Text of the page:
If we had our existing load factors (+81% and climbing, even better than the CAL side), coupled with the $58/barrel of oil... we would have been the shiznit.

I'm really happy you enjoyed the service. I enjoyed being a part of providing that service. I don't know if I'll ever enjoy flying passengers as much as I have for the past year.

Bob
 

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fly8slep

New Member
I can't believe what I'm reading, what service? They served busicits with coke and an occasional smile. All of the branded flying that I jumped on were empty. And I found XM to be in poor quality and too loud to listen to anyways if you were seated front of the airplane. You can't fly from ONT to the Midwest on a ERJ and expect to make money this whole thing was to keep the stock up, it was a dumb decision, the company should have cut their losses and reduced their ops before instead of now where the stock is worthless.
 

Captain_Bob

Well-Known Member
Don't know which routes you were on... or when... but our load factors increased practically every month from the onset, breaking all company and industry projections and matrices for a start up airline.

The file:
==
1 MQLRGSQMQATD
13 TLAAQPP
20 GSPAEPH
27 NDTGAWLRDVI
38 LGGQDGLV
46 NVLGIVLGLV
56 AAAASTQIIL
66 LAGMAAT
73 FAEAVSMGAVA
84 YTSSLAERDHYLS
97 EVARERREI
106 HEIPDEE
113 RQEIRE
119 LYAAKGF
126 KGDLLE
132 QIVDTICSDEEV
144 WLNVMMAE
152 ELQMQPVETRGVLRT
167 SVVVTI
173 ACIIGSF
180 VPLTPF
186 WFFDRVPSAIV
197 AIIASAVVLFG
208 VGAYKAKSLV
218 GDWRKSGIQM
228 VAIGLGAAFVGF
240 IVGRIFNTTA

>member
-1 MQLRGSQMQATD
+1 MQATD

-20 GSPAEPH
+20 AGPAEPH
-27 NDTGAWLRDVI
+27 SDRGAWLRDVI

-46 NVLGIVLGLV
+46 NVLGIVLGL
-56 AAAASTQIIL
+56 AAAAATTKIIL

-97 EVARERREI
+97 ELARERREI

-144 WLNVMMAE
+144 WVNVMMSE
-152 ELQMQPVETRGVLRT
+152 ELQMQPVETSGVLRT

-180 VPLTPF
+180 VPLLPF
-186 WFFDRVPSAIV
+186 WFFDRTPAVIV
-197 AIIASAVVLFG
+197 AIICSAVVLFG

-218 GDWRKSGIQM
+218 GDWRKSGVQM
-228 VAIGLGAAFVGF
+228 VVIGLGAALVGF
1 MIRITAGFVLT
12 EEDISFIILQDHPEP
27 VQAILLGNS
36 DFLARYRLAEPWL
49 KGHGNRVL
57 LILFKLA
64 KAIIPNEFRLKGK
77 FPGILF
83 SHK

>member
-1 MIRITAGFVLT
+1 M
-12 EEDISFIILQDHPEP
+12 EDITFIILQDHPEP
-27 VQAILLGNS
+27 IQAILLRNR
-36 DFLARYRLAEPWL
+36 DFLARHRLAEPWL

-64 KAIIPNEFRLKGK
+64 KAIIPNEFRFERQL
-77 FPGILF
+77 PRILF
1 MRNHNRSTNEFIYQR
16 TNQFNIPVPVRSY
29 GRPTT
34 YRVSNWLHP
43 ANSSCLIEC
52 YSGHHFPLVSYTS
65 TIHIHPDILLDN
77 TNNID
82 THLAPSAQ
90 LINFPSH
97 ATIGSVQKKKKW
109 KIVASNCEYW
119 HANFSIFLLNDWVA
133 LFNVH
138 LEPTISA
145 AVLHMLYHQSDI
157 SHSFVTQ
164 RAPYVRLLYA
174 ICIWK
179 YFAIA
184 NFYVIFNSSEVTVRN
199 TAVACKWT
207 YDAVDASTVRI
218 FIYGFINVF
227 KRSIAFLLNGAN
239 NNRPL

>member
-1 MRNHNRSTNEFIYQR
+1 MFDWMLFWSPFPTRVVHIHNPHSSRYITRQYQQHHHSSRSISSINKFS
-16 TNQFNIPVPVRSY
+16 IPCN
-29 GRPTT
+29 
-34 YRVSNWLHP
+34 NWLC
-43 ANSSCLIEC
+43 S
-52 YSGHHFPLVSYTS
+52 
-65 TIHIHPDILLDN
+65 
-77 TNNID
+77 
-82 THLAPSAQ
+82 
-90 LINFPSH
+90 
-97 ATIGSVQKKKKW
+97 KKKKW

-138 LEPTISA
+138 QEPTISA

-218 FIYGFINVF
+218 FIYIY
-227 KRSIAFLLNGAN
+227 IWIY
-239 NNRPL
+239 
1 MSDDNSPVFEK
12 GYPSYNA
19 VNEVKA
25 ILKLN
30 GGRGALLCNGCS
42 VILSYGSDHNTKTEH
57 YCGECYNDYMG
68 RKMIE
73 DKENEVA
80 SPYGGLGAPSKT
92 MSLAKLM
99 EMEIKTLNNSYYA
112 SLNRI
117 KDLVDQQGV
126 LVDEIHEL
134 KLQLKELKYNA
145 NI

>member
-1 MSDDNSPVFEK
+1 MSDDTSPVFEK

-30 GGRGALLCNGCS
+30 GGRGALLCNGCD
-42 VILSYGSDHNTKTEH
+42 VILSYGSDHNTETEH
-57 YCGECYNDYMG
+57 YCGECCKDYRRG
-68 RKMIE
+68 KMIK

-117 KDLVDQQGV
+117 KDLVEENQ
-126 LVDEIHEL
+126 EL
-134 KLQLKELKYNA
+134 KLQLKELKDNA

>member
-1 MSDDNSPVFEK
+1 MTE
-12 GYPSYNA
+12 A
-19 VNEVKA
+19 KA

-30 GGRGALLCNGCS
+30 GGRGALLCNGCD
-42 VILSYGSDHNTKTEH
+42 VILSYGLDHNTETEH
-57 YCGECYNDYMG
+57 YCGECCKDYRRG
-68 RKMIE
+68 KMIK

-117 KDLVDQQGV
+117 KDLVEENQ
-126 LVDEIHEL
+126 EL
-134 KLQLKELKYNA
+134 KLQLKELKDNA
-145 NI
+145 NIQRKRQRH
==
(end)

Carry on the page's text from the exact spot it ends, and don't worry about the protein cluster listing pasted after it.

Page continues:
Sure we had some empty's in the begining, growing pains and all. I remember having an offline jumpseater in my JS a few months ago from AUS-JAX. He said he was on the innaugural AUS-JAX flight and he was the only one... to make matters worse... he was a Jumpseater so it was a totally non-revenue flight. However, he was actually pleased to be sitting in the JS several months later and seeing the success of the airlines popularity.

Service was pretty darn awesome too... don't know what "biscuits" you are referring to... but our menu selections ranged the gambit from:

-Pasta marinara
-Teriyaki pasta
-Pasta Pesto
-Ham and cheese
-Turkey and swiss
-Peanut Butter and Jelly